ARNBC Specialty Groups Newsletter - Fall 2015   •   view as web page   •   view as pdf
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The Specialist
Specialized nurses play a unique part in promoting the health and well-being of British Columbians and our public healthcare system. Specialty groups allow like-minded nurses to connect and help to give a voice to and drive forward the advancement of important areas of nursing and patient care.

To launch this inaugural issue of The Specialist, ARNBC has taken the opportunity to sit down with three specialty groups - two emerging and one established - to talk about shared challenges, future directions and the commonalities between specialties that give strength to the ARNBC Specialty Network. Going forward, our hope is to engage your groups even more by having you provide a short submission highlighting the work you are doing. Perhaps you have an event you'd like to showcase, or a short write-up of a meeting or event you held, or maybe you have a question or an issue you'd like to pose to the group for ongoing feedback and collaboration. Ultimately, The Specialist is about you, our specialists.

ARNBC staff will be in touch in the next few weeks, and we will be happy to support you in developing a short submission for the next The Specialist.
  1. The Canadian Nursing Association has a Canadian Network of Nursing Specialties. Check out their website to learn more about the network and how to get involved!

    For a list of speciality nursing groups in BC, click here.
  2. BCIT Specialty Nursing
    • Serves ~ 85% of specialty nursing educational needs in B.C.
    • Approximately 500 student fte's per year
  3. BCIT offers Advanced Certificates in nine nursing specialties:
    • Critical Care
    • Emergency
    • High Acuity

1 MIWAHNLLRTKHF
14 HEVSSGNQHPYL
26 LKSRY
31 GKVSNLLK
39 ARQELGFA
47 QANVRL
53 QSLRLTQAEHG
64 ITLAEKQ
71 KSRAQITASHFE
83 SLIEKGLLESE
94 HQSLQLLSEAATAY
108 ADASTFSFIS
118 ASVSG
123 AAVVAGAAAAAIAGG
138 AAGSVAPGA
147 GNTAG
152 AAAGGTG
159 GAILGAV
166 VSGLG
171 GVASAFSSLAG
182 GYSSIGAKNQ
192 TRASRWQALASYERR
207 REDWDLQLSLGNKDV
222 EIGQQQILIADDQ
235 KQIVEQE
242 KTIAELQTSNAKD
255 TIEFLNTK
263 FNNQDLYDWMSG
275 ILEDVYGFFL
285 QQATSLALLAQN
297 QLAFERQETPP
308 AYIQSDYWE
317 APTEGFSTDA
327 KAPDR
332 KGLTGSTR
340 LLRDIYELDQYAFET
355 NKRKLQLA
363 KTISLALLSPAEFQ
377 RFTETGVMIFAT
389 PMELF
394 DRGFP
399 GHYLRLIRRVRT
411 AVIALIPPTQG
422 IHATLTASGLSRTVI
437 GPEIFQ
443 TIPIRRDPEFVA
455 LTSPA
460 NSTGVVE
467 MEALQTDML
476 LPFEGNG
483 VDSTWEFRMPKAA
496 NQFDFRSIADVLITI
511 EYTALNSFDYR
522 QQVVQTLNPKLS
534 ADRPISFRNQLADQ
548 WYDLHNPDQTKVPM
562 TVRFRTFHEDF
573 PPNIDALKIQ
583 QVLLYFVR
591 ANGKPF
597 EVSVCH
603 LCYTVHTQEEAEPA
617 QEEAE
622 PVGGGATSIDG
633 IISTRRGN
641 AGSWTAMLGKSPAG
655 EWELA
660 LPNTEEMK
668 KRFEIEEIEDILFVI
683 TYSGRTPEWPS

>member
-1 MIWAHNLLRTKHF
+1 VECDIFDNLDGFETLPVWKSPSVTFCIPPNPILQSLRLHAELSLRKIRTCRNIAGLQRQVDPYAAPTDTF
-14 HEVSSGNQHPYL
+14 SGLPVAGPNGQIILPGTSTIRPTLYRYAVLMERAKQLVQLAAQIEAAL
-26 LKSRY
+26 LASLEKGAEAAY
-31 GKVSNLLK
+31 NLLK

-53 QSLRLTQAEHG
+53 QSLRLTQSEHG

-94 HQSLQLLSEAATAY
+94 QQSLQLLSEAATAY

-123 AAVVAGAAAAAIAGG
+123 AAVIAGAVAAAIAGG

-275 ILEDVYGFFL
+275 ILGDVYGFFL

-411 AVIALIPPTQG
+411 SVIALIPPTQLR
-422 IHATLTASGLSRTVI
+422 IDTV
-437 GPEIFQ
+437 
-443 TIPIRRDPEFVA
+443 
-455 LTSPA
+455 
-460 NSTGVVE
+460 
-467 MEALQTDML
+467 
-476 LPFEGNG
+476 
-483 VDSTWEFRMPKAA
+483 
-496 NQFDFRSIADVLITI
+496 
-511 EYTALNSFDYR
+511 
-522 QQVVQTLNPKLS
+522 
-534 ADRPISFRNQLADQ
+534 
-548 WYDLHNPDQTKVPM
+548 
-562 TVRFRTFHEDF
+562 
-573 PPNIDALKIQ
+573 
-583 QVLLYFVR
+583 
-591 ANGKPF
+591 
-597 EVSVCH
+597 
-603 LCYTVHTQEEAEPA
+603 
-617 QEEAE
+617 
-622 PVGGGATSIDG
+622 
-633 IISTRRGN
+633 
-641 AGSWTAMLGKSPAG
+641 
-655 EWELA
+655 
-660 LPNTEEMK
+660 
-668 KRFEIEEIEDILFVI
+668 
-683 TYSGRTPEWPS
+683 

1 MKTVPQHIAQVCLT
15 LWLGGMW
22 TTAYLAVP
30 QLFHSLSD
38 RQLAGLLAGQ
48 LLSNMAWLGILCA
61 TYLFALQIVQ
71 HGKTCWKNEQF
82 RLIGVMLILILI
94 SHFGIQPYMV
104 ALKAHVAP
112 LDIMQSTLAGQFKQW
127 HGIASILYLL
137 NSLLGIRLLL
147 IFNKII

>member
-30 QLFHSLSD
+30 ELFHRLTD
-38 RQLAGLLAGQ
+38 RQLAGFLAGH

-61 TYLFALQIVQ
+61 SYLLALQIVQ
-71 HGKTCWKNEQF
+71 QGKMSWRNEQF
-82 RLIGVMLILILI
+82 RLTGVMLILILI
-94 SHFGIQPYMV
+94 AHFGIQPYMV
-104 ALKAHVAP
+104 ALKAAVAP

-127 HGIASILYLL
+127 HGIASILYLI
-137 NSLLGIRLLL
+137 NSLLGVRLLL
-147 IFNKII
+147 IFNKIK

• Neonatal
    • Nephrology
    • Occupational Health Nursing
    • Pediatrics
    • Perinatal
    • Perioperative
Your voice is our strength
Thank you to all who attended our face-to-face meeting on September 29th, 2015. Notes from the meeting are available here.  
  • Nov 27th - BC Clinical Informatics Association - 2nd Clinical Informatics Forum
    For more information please contact Leanne Currie at
To submit an event for our next edition of "The Specialist", please email
  How Specialty Nursing Groups are Finding Their Voice, Engaging Members and Moving Forward

ARNBC is proud to not only support individual nurses who have taken the initiative to seek out specialty certification, but to recognize and promote the importance of specialty nursing in the Canadian healthcare system. It has been widely identified that registered nurses with specialized knowledge and practice, when part of an appropriate nursing staff-mix model, can contribute cost savings to the healthcare system while improving client outcomes and safety. In fact specialty nursing professionals have been identified as one of the key ways to reduce health care costs and bolster the system. Moreover, RNs with specialized knowledge and practice are important leaders within interprofessional healthcare teams.